ZBOA opts not to ask county planning board to revise zoning regulations pertaining to townhomes

The Cascade County Zoning Board of Adjustments discussed townhouse regulations again during their Dec. 16 meeting.

It was a follow-up to their November meeting when townhome regulations since the developers in Foothills Ranch subdivision applied for special use permits to put townhomes in the current phase. Several area residents came to the meeting to oppose the townhomes since they were under the impression that only single family homes could be built in the subdivision.

They asked the board to deny the permits because they said the had been lead to believe only single family, estate style homes would be built in the area and that townhomes would lower their property values.

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The board approved all the permits and staff recommended approval since their analysis found that the requirements of the zoning regulations had been met.

After that meeting, ZBOA member Charles Kuether said that he wondered if they were happy with the rules and whether they should ask the planning board to consider revisiting the rules.

During the Dec. 16 ZBOA meeting, the board discussed a draft letter to the planning board asking them to consider revising the county zoning regulations regarding secondary dwellings.

The ZBOA draft letter to the planning board states that their understanding of the SUP for a secondary dwelling in the county zoning regulations, “was originally written to address the situation in which a homeowner might be faced with the need to provide care and assistance to a parent or other related dependent person(s). By using this section, the applicant could provide housing and assistance at his residence in this special circumstance. In such a case this would seem to be the safest, least expensive, and most humane way to attend to family and avoid taxing the medical or nursing home resources of the community.”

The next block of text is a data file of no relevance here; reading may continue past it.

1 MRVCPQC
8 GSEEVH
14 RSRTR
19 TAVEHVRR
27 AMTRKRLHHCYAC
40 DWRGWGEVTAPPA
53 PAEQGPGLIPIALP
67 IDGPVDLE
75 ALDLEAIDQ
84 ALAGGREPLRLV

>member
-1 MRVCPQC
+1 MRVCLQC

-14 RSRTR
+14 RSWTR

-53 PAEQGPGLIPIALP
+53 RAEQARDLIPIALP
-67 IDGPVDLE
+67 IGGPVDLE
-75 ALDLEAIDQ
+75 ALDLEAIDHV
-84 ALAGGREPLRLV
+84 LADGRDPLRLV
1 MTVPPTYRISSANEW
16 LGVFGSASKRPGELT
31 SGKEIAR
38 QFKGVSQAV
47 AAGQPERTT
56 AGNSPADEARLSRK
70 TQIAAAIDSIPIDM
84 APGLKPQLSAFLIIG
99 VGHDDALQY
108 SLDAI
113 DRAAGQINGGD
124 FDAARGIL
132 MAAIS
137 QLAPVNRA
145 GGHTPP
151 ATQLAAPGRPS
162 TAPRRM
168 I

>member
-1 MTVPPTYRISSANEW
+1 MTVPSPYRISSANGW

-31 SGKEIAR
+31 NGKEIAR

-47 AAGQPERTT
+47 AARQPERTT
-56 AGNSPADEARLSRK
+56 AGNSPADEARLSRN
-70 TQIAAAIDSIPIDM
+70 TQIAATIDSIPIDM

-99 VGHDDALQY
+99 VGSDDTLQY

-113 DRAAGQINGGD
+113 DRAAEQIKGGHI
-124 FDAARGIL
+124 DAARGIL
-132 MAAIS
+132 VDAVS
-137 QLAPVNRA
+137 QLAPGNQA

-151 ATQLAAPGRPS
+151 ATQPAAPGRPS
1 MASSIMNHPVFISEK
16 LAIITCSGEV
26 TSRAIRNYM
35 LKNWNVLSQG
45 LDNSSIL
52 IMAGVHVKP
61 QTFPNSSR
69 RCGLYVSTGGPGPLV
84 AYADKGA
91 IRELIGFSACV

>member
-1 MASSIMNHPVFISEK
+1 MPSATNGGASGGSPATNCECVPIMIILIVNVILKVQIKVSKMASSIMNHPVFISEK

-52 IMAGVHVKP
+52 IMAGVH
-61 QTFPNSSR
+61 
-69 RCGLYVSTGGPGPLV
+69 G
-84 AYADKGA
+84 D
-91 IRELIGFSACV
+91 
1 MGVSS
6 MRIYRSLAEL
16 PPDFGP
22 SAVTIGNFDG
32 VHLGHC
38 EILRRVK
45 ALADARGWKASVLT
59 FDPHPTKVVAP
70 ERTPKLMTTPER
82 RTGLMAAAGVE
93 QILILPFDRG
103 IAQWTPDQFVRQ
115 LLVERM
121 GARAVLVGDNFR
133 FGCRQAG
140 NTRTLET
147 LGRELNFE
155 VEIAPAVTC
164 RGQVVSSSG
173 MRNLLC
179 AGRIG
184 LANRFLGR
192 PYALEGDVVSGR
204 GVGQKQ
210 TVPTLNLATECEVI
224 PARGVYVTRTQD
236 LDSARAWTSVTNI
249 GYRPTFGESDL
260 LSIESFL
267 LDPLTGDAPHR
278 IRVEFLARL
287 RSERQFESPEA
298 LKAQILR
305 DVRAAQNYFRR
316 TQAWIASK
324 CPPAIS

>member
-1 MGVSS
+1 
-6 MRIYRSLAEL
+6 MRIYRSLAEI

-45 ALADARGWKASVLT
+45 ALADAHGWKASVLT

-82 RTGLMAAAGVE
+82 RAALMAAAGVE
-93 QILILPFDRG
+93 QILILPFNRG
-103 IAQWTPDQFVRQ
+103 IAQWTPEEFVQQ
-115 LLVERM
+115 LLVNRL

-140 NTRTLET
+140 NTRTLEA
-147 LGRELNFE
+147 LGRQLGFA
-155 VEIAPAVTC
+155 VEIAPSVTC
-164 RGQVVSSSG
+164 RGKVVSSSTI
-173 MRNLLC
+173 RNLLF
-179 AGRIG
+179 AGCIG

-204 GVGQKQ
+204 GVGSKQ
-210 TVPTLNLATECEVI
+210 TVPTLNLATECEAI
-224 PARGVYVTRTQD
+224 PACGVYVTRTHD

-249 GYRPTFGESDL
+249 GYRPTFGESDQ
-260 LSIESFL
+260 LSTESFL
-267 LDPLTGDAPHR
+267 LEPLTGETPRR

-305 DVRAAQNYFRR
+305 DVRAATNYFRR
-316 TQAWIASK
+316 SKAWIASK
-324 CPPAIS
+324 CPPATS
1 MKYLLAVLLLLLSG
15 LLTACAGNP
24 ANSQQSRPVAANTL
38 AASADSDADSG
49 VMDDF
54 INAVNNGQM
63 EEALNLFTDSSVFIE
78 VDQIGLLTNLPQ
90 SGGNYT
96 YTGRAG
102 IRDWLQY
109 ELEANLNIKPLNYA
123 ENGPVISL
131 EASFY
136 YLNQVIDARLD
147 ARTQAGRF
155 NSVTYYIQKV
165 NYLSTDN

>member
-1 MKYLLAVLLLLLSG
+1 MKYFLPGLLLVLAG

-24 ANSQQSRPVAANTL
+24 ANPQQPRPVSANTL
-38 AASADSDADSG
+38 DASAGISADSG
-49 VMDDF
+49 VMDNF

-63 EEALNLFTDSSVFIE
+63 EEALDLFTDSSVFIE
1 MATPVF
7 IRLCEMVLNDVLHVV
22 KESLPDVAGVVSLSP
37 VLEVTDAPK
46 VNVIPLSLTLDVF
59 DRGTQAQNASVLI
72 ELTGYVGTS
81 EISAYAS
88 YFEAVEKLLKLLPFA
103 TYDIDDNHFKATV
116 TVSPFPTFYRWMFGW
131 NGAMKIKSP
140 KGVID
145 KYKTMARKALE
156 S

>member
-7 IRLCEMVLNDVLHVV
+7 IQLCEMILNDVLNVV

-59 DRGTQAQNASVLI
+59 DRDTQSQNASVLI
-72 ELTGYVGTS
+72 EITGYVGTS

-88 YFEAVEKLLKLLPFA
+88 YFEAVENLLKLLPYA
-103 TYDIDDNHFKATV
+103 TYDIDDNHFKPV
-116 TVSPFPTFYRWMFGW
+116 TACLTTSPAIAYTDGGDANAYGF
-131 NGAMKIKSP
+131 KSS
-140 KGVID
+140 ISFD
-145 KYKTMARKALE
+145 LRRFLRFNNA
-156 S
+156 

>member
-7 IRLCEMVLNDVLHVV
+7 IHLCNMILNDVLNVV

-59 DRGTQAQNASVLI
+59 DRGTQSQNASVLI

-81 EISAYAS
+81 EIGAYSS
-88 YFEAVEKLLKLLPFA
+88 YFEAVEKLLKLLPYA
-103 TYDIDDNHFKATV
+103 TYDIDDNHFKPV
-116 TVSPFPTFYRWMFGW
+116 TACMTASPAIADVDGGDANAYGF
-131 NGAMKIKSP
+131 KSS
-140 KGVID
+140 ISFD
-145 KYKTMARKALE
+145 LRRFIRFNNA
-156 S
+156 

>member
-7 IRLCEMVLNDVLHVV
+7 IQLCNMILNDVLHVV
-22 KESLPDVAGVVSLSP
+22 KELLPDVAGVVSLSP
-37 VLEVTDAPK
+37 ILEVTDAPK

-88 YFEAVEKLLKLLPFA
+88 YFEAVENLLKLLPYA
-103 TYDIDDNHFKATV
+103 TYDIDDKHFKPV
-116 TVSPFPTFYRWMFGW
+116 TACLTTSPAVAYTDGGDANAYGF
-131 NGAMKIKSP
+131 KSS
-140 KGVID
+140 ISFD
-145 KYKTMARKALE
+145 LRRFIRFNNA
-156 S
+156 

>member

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They wrote that recently the board had received an increasing number of applications from “developers who are using this section to seek permission to site duplexes or townhomes on lots. It seems to us this was not the original intent of the section. It may be a way for developers to make additional money, and it may provide additional housing needed in our community, but it does not seem to reflect the intent of the regulation nor to demonstrate well-considered planning.”

The ZBOA draft letter asks the planning board to consider revising the working of these sections of the regulations to make them more accurately reflect what they believe was the intention of the regulation.

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“As it currently stands, as a board, we are more or less required to grant a SUP application,” the board wrote in their draft, once the applicant meets the standards applicable to special uses in the zoning regulations. “We would appreciate it if you would please give this matter your attention as soon as possible to allow us to better address this increase in the number of applications that do not seem to correspond to the spirit and intent” of the regulation.

Ken Thornton, ZBOA board member, said he was in favor of asking them to revise the rules since he felt it was a loophole that “I don’t think should exist.”

He said he believed the rules allowing for a second dwelling on a property was intended for building a home for an aging grandparent or other family members.

Katie Hanning ZBOA member, asked the county attorney if the discussion of changing the rules would get the board into legal trouble.

County Attorney Carey Ann Haight said it was okay since the ZBOA isn’t the decision making body on the zoning regulations and their job is to review project applications, making decisions based on the facts and the rules.

She said the board does have the ability to evaluate impacts on other property owners and mitigate those through conditions.

John Harding, ZBOA member, said that housing availability is a national issue and that the state legislature has also looked at changes to the subdivision regulations.

Thornton said that there’s plenty of room so they they don’t need to double up lots and utilities and traffic are dependent on density.

He said the issues related to density need to be done in the planning stage when they do the platting and initial subdivision approvals, which go to the planning board, not the ZBOA.

Thornton said maybe the regulations should be changed to limit the size of secondary dwelling to keep it to mother-in-law suites and grandparents type situations.

Harding said he wouldn’t be in favor of sending the letter since it’s a community discussion and if the public doesn’t like the rules, they should raise those issues at the planning board and say something should change.

Hanning said that she was not in favor of sending the letter and agreed that the public should contact the planning board if they want to see the regulations for townhomes changes.

“I don’t think it’s something that we need to do,” she said.